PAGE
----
One clinical definition of neurosis is the "poor ability to adapt to one's environment, an inability to change one's life patterns." Bit on the nose, isn't it? I mean, all that effort that goes into chasing and crying and sleepness nights even after you've been told "it ain't gonna happen" sure sounds like an inability to adapt to one's environment.

After being in the spectator's seat, and my dad's clumsy attempts to set me up on blind dates, I've come to see that unless there is some reciprocity, that search for attachment is like stapling your thumb, painful and rather pointless.

I know, this might be a long-winded way of saying, "There's more fish in the sea." But obviously, those cliches aren't that effective--you have to be rational for those cliches to work, and as oxytocin makes you anything but rational, cliches aren't of much use.

But when you realize that unrequited love comes down to a chemical imbalance, and when you're not the person currently experiencing it, you can put things in perspective. Well, at least I can, for now.

Call it passion, intense, or being just plain bugfuck, but I used to wear my emotions like a badge of honor. "Look at me, I'm a deep guy with deep emotions and something to say! Oh if they could only know the depth of my feelings, if only the universe were governed by the laws of desire!" Which is all fine and good if you're trying to write a drama, but kinda sucks in terms of living one.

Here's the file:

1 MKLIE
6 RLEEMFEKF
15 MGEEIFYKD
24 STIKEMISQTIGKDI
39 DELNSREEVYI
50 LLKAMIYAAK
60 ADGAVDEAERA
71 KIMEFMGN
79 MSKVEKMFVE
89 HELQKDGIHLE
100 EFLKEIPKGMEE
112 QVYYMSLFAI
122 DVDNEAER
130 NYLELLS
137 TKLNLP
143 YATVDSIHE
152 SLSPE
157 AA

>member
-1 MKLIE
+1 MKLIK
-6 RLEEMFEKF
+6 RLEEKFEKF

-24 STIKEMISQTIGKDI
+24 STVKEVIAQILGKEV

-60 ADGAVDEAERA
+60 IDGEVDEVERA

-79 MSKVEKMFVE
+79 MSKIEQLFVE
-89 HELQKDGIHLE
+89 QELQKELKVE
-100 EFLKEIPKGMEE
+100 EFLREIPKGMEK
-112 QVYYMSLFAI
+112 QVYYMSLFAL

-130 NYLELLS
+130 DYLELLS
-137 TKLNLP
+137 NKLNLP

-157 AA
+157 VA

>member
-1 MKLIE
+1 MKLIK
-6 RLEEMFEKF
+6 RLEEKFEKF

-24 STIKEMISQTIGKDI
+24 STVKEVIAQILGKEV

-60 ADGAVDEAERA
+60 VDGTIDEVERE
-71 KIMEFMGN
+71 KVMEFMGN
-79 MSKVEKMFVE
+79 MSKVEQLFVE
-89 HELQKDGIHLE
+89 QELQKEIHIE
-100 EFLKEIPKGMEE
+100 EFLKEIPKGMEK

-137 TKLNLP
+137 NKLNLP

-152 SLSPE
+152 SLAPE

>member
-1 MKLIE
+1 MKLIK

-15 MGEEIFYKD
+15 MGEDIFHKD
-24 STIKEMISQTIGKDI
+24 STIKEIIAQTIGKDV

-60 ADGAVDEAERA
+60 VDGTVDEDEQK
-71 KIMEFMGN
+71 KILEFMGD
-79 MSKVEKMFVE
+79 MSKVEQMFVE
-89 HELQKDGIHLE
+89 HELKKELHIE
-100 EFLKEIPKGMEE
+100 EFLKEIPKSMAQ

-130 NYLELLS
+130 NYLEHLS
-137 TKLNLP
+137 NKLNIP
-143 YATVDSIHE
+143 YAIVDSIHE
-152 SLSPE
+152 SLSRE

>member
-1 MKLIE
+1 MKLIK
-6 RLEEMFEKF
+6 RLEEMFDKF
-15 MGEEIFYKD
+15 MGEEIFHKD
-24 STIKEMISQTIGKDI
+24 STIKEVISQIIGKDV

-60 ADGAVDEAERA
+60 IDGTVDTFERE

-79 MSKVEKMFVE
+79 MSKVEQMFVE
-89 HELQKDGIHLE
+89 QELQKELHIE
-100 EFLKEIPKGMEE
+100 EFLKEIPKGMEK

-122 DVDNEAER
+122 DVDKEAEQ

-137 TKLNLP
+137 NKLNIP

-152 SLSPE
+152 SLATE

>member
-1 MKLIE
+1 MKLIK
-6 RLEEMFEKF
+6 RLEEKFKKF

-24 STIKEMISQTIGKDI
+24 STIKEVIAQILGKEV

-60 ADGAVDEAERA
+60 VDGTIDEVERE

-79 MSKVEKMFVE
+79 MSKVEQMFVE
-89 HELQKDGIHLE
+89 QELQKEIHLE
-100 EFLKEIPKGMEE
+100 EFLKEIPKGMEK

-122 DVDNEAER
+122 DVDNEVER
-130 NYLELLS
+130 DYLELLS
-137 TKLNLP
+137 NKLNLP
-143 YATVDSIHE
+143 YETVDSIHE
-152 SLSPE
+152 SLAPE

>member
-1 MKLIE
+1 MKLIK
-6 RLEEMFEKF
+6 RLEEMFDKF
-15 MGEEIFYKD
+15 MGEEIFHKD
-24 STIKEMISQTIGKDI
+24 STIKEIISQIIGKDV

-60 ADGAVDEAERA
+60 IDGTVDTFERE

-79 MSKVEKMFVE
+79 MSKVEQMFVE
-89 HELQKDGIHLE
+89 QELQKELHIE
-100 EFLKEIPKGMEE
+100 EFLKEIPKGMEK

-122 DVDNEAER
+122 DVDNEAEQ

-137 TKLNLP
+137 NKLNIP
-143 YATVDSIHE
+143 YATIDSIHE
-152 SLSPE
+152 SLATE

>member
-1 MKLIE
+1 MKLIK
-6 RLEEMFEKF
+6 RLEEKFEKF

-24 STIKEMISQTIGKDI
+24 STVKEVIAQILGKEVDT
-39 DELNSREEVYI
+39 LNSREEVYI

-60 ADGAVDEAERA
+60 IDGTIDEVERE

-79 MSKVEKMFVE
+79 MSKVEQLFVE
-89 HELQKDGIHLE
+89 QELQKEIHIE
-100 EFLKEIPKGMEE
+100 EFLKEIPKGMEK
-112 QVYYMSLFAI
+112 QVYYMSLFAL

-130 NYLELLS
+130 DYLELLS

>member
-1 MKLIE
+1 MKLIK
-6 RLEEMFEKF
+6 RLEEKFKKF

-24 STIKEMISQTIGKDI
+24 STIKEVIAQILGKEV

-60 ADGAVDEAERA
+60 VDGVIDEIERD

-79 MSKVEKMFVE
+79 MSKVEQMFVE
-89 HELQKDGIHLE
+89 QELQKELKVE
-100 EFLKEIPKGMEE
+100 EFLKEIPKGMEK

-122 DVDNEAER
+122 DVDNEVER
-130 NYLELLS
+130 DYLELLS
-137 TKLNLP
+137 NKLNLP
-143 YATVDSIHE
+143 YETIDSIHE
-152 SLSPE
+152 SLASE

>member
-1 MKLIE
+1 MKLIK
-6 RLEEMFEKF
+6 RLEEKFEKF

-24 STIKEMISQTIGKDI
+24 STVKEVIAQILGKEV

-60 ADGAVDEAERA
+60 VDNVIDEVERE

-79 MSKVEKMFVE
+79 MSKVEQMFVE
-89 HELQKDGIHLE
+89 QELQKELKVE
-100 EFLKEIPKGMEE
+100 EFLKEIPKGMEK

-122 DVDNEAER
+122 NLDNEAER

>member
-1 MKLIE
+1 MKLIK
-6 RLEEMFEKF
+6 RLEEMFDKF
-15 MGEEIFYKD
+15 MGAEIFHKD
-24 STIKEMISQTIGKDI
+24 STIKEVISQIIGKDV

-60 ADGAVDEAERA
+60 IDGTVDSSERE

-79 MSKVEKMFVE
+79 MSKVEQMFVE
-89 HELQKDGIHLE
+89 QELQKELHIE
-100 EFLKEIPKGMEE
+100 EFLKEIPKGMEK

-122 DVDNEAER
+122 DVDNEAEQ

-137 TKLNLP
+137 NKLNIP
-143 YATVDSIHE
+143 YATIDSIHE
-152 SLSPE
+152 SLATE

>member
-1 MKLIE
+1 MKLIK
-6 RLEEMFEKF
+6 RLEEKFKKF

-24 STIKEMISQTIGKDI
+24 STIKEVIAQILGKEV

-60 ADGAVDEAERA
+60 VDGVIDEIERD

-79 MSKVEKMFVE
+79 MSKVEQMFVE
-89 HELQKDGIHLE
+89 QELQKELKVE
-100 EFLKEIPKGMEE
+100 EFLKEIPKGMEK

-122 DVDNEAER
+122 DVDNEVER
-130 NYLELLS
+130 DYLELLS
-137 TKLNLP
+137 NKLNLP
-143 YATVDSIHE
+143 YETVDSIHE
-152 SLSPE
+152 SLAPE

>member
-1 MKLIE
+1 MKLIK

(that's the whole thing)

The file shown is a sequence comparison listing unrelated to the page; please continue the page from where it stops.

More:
Even when I knew the potential neurophsyiological underpinnings, I used to excuse it by the facile analogy to an alcoholic surgeon--he knows through his medical training that the alcohol has its effects by being able to cross the blood brain barrier, knows the damage it does to his liver, his mind, and yet it still doesn't stop him from shaking as he holds the scalpel or wanting another drink. It's a compulsion. And so, I knew all about the flood of oxytocin, the decrease in serotonin when it all went sour, and still I told myself if had meaning just to get me to the next bad choice.